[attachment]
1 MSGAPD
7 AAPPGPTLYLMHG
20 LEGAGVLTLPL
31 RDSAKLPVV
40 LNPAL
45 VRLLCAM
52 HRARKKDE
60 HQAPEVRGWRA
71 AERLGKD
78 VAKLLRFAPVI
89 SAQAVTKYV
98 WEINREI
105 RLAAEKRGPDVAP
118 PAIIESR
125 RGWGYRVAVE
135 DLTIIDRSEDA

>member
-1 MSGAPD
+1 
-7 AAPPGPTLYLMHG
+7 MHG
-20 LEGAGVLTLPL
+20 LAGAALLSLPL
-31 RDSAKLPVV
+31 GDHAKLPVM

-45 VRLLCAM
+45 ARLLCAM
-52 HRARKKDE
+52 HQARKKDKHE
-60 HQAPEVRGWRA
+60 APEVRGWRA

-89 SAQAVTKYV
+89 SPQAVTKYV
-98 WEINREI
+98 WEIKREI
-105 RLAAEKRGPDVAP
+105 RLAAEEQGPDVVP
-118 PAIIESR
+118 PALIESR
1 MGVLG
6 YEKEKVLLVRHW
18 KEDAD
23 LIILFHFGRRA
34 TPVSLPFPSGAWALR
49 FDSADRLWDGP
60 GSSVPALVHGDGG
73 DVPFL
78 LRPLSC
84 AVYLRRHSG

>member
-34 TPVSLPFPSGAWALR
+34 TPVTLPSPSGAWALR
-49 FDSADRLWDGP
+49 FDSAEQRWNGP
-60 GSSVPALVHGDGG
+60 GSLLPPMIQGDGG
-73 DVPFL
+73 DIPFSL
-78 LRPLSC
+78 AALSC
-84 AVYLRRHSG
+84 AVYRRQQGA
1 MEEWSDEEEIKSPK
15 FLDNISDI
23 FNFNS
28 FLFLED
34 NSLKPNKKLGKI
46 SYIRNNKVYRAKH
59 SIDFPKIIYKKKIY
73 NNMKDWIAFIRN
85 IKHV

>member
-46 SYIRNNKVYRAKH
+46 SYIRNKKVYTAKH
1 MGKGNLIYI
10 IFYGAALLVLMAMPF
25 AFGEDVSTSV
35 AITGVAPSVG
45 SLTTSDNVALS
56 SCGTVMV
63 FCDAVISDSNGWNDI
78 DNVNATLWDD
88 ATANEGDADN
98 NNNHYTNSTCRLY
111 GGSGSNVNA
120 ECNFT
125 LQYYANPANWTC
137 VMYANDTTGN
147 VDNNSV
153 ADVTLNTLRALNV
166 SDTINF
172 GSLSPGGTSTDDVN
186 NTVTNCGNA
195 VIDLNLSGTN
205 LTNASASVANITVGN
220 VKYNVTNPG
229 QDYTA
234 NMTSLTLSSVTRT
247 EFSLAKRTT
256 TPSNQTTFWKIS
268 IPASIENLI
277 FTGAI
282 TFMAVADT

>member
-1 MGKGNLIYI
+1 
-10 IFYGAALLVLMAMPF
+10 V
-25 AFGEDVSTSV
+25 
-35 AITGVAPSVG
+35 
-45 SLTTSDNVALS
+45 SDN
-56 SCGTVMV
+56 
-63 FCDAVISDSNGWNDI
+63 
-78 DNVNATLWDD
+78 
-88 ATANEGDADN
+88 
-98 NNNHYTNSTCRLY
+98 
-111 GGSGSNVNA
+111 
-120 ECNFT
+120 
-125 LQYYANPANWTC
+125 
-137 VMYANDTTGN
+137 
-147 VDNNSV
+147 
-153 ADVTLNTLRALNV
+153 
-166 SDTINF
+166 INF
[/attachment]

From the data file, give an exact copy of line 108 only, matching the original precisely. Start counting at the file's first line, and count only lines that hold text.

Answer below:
+10 V